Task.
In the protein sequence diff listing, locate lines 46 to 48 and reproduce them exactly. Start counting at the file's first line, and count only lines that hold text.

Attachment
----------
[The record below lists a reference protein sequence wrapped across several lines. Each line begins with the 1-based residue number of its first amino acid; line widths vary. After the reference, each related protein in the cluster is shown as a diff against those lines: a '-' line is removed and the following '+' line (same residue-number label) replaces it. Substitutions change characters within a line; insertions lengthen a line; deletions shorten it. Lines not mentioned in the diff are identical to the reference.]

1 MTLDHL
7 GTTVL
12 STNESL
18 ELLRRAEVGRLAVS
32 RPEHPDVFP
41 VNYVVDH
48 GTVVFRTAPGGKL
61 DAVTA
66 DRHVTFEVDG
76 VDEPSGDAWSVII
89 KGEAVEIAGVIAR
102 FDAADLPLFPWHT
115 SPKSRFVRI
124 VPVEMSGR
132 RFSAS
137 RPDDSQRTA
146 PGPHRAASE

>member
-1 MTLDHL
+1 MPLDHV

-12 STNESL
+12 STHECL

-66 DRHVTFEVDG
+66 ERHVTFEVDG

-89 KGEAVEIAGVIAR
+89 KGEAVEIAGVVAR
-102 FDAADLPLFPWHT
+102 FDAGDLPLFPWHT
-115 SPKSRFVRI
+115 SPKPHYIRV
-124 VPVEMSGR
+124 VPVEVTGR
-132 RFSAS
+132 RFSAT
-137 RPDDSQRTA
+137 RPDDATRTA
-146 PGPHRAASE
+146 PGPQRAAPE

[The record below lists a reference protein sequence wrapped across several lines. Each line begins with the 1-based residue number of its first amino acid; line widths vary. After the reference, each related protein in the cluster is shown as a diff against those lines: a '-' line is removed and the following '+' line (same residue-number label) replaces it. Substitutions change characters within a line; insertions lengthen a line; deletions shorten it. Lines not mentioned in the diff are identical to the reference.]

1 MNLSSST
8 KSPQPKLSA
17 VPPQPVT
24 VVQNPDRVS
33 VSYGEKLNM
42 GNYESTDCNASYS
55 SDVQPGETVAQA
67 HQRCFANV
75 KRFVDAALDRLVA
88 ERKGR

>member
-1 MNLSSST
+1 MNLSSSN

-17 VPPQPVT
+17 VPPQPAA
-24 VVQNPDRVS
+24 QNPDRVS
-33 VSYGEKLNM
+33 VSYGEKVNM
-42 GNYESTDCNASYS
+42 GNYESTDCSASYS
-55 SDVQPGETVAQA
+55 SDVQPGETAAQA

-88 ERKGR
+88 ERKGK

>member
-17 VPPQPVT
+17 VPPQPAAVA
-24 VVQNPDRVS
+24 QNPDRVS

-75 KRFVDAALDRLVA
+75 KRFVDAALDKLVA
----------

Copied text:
42 GNYESTDCNASYS
55 SDVQPGETVAQA
67 HQRCFANV